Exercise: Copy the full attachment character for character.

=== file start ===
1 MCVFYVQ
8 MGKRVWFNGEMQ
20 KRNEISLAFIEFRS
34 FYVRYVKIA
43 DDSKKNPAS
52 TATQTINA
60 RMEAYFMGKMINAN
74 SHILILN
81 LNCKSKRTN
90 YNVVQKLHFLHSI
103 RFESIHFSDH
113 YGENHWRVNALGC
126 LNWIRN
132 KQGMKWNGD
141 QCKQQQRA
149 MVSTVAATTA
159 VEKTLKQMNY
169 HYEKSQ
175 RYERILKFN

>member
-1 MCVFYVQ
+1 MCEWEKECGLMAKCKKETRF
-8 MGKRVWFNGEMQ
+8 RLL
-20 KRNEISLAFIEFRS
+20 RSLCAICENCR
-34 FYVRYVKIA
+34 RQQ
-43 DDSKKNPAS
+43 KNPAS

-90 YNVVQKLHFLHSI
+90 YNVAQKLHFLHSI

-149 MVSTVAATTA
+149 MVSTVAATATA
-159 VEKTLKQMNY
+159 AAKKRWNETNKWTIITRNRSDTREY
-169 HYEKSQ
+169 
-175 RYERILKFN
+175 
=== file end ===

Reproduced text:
1 MCVFYVQ
8 MGKRVWFNGEMQ
20 KRNEISLAFIEFRS
34 FYVRYVKIA
43 DDSKKNPAS
52 TATQTINA
60 RMEAYFMGKMINAN
74 SHILILN
81 LNCKSKRTN
90 YNVVQKLHFLHSI
103 RFESIHFSDH
113 YGENHWRVNALGC
126 LNWIRN
132 KQGMKWNGD
141 QCKQQQRA
149 MVSTVAATTA
159 VEKTLKQMNY
169 HYEKSQ
175 RYERILKFN

>member
-1 MCVFYVQ
+1 MCEWEKECGLMAKCKKETRF
-8 MGKRVWFNGEMQ
+8 RLL
-20 KRNEISLAFIEFRS
+20 RSLCAICENCR
-34 FYVRYVKIA
+34 RQQ
-43 DDSKKNPAS
+43 KNPAS

-90 YNVVQKLHFLHSI
+90 YNVAQKLHFLHSI

-149 MVSTVAATTA
+149 MVSTVAATATA
-159 VEKTLKQMNY
+159 AAKKRWNETNKWTIITRNRSDTREY
-169 HYEKSQ
+169 
-175 RYERILKFN
+175 